The latest rumor which has come to my attention is that one of our Board members running for re-election, Jeananne Dawson, and her running mate, Tony Liberti, intend to eliminate the maintenance department. This is your plain old garden variety B.S.! The fact is that Jeananne has voted yes on every contract, every leave and everything else associated with custodial maintenance and grounds employees. This budget contains funds for more custodial personnel, not less! This budget furthers our goal of placing 'kids first' and advancing our educational standards.

Everyone is entitled to and should vote for whoever they want. Hopefully, you will make a decision on who to vote for based on facts, not on half-truths and rumors. I had hoped that we were past this type of negativity. Apparently, we are not.

A review of the memorandum shows that after identifying the rumor, respondent addressed the factual voting record of incumbent Jeananne Dawson regarding maintenance and custodial issues and made no further mention of any other candidate.

Nothing in the memorandum promoted a specific candidate. Moreover, the memorandum clearly states, "[e]veryone is entitled to and should vote for whoever they want." Thus, respondent's memorandum fell far short of an endorsement of candidates Liberti and Dawson. Rather, it was merely a memorandum intended to set the record straight on an issue directed only to those employees affected by the rumor. Accordingly, respondent's memorandum did not violate the proscription against the use of district funds to promote a particular candidate. Even assuming the memorandum was improper, petitioner has not demonstrated that respondent acted in willful disregard of the law. Because the record fails to demonstrate that respondent willfully misused district funds or acted with willful disregard of the Education Law respecting school district elections, petitioner's application is denied.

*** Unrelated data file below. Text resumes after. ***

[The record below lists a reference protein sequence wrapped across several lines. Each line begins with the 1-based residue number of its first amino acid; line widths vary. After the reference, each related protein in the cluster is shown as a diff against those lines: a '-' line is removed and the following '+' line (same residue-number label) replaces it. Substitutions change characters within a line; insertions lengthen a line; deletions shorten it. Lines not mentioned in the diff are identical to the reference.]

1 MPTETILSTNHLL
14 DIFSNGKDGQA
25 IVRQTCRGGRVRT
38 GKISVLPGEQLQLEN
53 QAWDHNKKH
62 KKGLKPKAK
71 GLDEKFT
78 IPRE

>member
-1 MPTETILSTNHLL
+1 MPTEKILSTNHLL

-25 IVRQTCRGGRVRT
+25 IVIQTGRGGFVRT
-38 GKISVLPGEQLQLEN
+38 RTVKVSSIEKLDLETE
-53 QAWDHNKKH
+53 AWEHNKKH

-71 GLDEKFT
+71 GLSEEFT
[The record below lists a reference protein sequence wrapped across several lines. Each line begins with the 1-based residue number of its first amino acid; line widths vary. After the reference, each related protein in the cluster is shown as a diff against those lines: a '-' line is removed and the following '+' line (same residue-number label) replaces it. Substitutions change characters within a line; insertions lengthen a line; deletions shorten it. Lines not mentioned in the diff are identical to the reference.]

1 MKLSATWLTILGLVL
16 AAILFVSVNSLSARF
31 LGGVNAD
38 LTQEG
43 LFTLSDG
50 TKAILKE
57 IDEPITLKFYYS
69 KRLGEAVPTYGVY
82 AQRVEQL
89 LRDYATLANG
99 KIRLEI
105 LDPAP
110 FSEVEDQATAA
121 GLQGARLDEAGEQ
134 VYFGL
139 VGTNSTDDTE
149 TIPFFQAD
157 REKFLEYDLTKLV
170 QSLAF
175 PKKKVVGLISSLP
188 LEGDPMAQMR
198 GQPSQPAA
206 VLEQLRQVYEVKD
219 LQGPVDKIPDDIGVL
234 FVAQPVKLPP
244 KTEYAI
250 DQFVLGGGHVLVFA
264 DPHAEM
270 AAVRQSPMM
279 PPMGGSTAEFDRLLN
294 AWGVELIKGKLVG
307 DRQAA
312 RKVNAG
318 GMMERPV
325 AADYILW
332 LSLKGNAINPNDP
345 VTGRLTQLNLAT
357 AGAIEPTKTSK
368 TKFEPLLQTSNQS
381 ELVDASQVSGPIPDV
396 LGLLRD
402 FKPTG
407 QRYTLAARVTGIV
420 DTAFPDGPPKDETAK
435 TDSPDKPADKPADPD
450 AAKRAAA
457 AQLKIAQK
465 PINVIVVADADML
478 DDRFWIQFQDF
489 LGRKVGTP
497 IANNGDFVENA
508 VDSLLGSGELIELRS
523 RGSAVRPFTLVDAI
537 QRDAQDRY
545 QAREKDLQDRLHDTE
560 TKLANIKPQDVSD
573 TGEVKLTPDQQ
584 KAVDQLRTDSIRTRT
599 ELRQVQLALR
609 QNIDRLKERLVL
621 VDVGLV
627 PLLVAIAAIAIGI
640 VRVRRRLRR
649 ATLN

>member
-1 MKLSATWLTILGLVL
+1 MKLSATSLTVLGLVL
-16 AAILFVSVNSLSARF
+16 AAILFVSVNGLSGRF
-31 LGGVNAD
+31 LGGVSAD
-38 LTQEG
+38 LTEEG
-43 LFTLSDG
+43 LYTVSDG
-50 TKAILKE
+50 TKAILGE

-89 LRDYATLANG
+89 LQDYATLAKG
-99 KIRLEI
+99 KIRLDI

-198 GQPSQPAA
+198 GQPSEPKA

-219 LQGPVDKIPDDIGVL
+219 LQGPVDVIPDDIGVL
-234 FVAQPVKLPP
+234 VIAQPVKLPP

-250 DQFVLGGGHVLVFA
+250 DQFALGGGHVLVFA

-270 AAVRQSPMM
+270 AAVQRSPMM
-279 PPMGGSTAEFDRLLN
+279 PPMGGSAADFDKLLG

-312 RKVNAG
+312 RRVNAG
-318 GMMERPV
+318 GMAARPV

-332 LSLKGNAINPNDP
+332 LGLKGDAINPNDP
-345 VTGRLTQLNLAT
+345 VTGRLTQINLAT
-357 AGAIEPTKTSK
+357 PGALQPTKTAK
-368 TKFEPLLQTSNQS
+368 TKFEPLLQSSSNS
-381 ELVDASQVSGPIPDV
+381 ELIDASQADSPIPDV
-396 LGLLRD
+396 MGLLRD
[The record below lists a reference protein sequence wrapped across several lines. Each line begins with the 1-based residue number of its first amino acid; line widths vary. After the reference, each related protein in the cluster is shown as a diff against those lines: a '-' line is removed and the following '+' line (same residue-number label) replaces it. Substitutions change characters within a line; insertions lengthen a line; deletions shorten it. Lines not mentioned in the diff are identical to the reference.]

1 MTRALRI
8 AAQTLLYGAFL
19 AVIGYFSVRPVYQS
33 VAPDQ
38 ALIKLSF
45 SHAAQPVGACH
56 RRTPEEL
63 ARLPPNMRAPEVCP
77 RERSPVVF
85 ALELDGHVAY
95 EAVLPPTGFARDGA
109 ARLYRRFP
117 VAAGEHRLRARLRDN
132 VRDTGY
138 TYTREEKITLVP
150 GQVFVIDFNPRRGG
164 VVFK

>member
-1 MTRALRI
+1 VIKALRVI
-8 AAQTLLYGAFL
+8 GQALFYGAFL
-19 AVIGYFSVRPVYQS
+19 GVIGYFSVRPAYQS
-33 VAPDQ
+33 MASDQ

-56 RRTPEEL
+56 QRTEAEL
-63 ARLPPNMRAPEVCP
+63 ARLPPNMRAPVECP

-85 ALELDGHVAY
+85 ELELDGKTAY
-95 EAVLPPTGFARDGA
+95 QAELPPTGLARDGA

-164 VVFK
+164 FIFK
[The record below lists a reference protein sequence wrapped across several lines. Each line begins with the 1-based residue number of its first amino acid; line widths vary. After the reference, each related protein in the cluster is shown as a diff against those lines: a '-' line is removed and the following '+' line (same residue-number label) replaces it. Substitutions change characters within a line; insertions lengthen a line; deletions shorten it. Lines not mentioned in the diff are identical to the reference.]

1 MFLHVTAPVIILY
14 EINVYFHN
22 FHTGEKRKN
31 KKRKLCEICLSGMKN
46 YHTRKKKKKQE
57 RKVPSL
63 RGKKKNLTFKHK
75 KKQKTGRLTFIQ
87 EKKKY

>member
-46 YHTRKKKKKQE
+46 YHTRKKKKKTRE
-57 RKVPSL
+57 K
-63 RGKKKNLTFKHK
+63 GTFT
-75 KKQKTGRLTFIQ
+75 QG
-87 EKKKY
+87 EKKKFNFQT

With respect to petitioner's request for an order pursuant to Education Law ""308 and 310(7) "censuring and admonishing" respondent, such an order would constitute disciplinary action against respondent. Petitioner must seek disciplinary action from the respondent's employer, the board of education, in the first instance. Because disciplinary action against a superintendent of schools is within the discretion of the employing board of education, petitioner should have brought his complaint to the board of education whose decision may then be reviewed in an appeal to the Commissioner of Education (see, Appeal of Anonymous, 32 Ed Dept Rep 433). The authority of the Commissioner to take action against a superintendent of schools is governed by Education Law "306 which provides only for removal from office after a hearing. As noted above, petitioner has established no basis for such relief pursuant to Education Law "306.